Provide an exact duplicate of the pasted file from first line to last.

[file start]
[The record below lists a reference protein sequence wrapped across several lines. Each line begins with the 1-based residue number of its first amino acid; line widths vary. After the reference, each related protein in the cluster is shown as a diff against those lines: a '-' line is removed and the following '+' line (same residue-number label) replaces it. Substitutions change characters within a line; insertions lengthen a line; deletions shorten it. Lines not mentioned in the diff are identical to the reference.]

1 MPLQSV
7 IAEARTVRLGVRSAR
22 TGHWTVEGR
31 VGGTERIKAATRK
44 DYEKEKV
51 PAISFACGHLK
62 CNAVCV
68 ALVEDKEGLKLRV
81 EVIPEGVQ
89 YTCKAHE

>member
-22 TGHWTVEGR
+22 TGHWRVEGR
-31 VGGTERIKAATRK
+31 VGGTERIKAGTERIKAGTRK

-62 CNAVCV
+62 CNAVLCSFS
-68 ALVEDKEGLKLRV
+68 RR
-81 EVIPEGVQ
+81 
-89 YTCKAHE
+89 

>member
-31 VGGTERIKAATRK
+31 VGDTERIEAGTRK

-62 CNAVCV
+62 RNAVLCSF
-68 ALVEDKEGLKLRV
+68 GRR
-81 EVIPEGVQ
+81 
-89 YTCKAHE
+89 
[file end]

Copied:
[The record below lists a reference protein sequence wrapped across several lines. Each line begins with the 1-based residue number of its first amino acid; line widths vary. After the reference, each related protein in the cluster is shown as a diff against those lines: a '-' line is removed and the following '+' line (same residue-number label) replaces it. Substitutions change characters within a line; insertions lengthen a line; deletions shorten it. Lines not mentioned in the diff are identical to the reference.]

1 MPLQSV
7 IAEARTVRLGVRSAR
22 TGHWTVEGR
31 VGGTERIKAATRK
44 DYEKEKV
51 PAISFACGHLK
62 CNAVCV
68 ALVEDKEGLKLRV
81 EVIPEGVQ
89 YTCKAHE

>member
-22 TGHWTVEGR
+22 TGHWRVEGR
-31 VGGTERIKAATRK
+31 VGGTERIKAGTERIKAGTRK

-62 CNAVCV
+62 CNAVLCSFS
-68 ALVEDKEGLKLRV
+68 RR
-81 EVIPEGVQ
+81 
-89 YTCKAHE
+89 

>member
-31 VGGTERIKAATRK
+31 VGDTERIEAGTRK

-62 CNAVCV
+62 RNAVLCSF
-68 ALVEDKEGLKLRV
+68 GRR
-81 EVIPEGVQ
+81 
-89 YTCKAHE
+89 